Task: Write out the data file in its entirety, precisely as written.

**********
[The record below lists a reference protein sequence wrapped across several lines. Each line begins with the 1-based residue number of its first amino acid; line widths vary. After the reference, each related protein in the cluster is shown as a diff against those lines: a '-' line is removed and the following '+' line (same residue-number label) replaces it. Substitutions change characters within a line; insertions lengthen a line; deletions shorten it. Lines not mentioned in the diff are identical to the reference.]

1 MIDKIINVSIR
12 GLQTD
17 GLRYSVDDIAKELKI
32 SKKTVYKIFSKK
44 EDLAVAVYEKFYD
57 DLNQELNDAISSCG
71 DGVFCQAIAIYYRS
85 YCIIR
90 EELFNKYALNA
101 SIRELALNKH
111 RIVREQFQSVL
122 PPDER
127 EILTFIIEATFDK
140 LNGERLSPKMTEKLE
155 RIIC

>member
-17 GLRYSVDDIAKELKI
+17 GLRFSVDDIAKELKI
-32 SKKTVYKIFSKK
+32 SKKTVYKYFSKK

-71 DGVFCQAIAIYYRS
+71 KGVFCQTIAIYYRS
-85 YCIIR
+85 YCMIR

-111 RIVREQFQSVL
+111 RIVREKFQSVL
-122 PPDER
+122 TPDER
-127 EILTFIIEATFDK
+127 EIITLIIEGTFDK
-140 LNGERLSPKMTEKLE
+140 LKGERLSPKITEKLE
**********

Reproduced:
[The record below lists a reference protein sequence wrapped across several lines. Each line begins with the 1-based residue number of its first amino acid; line widths vary. After the reference, each related protein in the cluster is shown as a diff against those lines: a '-' line is removed and the following '+' line (same residue-number label) replaces it. Substitutions change characters within a line; insertions lengthen a line; deletions shorten it. Lines not mentioned in the diff are identical to the reference.]

1 MIDKIINVSIR
12 GLQTD
17 GLRYSVDDIAKELKI
32 SKKTVYKIFSKK
44 EDLAVAVYEKFYD
57 DLNQELNDAISSCG
71 DGVFCQAIAIYYRS
85 YCIIR
90 EELFNKYALNA
101 SIRELALNKH
111 RIVREQFQSVL
122 PPDER
127 EILTFIIEATFDK
140 LNGERLSPKMTEKLE
155 RIIC

>member
-17 GLRYSVDDIAKELKI
+17 GLRFSVDDIAKELKI
-32 SKKTVYKIFSKK
+32 SKKTVYKYFSKK

-71 DGVFCQAIAIYYRS
+71 KGVFCQTIAIYYRS
-85 YCIIR
+85 YCMIR

-111 RIVREQFQSVL
+111 RIVREKFQSVL
-122 PPDER
+122 TPDER
-127 EILTFIIEATFDK
+127 EIITLIIEGTFDK
-140 LNGERLSPKMTEKLE
+140 LKGERLSPKITEKLE